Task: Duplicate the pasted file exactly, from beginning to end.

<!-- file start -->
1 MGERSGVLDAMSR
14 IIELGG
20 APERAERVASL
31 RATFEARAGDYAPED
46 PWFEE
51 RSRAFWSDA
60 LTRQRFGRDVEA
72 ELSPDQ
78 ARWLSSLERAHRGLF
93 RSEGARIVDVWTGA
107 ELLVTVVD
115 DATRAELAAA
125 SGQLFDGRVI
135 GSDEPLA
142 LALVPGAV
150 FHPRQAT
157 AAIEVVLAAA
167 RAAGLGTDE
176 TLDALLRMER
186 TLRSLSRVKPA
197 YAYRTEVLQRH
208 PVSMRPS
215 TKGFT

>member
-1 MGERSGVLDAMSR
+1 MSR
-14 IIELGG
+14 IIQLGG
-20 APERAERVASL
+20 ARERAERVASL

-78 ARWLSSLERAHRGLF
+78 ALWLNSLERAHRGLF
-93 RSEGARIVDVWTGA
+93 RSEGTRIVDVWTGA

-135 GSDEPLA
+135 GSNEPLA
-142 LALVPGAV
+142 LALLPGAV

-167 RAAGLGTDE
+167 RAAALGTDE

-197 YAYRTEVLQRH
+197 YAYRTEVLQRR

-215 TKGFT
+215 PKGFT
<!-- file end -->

1 MGERSGVLDAMSR
14 IIELGG
20 APERAERVASL
31 RATFEARAGDYAPED
46 PWFEE
51 RSRAFWSDA
60 LTRQRFGRDVEA
72 ELSPDQ
78 ARWLSSLERAHRGLF
93 RSEGARIVDVWTGA
107 ELLVTVVD
115 DATRAELAAA
125 SGQLFDGRVI
135 GSDEPLA
142 LALVPGAV
150 FHPRQAT
157 AAIEVVLAAA
167 RAAGLGTDE
176 TLDALLRMER
186 TLRSLSRVKPA
197 YAYRTEVLQRH
208 PVSMRPS
215 TKGFT

>member
-1 MGERSGVLDAMSR
+1 MSR
-14 IIELGG
+14 IIQLGG
-20 APERAERVASL
+20 ARERAERVASL

-78 ARWLSSLERAHRGLF
+78 ALWLNSLERAHRGLF
-93 RSEGARIVDVWTGA
+93 RSEGTRIVDVWTGA

-135 GSDEPLA
+135 GSNEPLA
-142 LALVPGAV
+142 LALLPGAV

-167 RAAGLGTDE
+167 RAAALGTDE

-197 YAYRTEVLQRH
+197 YAYRTEVLQRR

-215 TKGFT
+215 PKGFT